The Brexit spotlight swung last week away from the familiar cast of bankers quitting the City and coffee-shop chains worried about recruiting staff to the fate of the energy industry tasked with powering the economy when the UK leaves the EU. The loudest warnings came from MPs, peers, engineers and the industry itself over the impact that blocks to trade or freedom of movement would have on the nuclear and oil sectors. However, the UK’s departure from the union also risks damaging urgent efforts to make the continent’s energy systems greener and more efficient, an adviser to the head of the United Nations has told the Observer. Rachel Kyte, special representative on sustainable energy to UN secretary general António Guterres, said anything that hampered the global switch to lower carbon power would be regrettable. “Brexit is at best a distraction, at worst a disruption of the need to continue to drive energy productivity across the UK and Europe – of having a much less energy-intensive economy and getting more productivity from each unit of energy, of having a cleaner energy system, of having much less use of carbon-intensive fuels,” said Kyte. At least eight cables are being laid under the sea or through the Channel Tunnel to trade power between the UK, Ireland, France, Belgium, Denmark and Norway, tripling the existing number of UK interconnectors. Billions of pounds are committed to the projects under way, and ones even further afield have been mooted, such as a cable to bring Iceland’s volcanic power to the UK. The government hopes these interconnectors will continue to operate post-Brexit, and wants more beyond those planned already. Key to the future prospects for interconnectors will be whether the UK continues as a member of the EU internal energy market, in a similar fashion to Norway. The nuclear industry potentially stands to lose the most from leaving the EU.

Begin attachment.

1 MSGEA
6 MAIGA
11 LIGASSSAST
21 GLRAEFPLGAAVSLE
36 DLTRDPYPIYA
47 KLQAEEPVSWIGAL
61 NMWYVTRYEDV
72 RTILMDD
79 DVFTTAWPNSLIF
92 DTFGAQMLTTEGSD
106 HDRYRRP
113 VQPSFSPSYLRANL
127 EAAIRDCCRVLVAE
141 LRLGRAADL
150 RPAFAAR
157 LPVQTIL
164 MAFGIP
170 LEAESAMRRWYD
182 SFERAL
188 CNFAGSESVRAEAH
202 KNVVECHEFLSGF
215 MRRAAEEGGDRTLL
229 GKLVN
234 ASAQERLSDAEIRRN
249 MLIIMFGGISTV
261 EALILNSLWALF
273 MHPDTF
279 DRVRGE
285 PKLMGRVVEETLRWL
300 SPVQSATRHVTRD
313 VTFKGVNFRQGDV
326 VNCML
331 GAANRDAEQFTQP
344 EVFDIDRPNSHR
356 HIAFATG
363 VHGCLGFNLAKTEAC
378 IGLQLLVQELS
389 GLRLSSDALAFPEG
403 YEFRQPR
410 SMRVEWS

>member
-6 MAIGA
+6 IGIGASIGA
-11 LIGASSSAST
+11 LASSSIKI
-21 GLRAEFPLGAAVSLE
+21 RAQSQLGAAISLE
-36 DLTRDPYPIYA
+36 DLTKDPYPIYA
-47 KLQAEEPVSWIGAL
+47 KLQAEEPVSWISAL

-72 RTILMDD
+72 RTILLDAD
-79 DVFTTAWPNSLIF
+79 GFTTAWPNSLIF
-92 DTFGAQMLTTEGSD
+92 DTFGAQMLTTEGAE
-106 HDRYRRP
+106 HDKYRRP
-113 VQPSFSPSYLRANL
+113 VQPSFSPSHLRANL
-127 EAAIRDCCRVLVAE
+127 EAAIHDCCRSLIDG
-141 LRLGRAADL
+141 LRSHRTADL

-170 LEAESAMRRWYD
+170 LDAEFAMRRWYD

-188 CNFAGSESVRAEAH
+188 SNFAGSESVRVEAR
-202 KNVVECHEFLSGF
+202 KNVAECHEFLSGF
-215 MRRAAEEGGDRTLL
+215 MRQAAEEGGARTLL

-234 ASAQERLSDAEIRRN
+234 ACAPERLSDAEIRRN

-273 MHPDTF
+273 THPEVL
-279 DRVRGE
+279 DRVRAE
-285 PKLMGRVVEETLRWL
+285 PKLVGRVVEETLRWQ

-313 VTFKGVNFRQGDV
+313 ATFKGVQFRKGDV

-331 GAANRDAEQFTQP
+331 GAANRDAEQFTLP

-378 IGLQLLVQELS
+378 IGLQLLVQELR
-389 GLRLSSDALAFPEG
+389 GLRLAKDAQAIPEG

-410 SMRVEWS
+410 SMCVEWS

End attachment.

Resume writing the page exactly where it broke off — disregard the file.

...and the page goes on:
Guardian 6th May 2017 read more »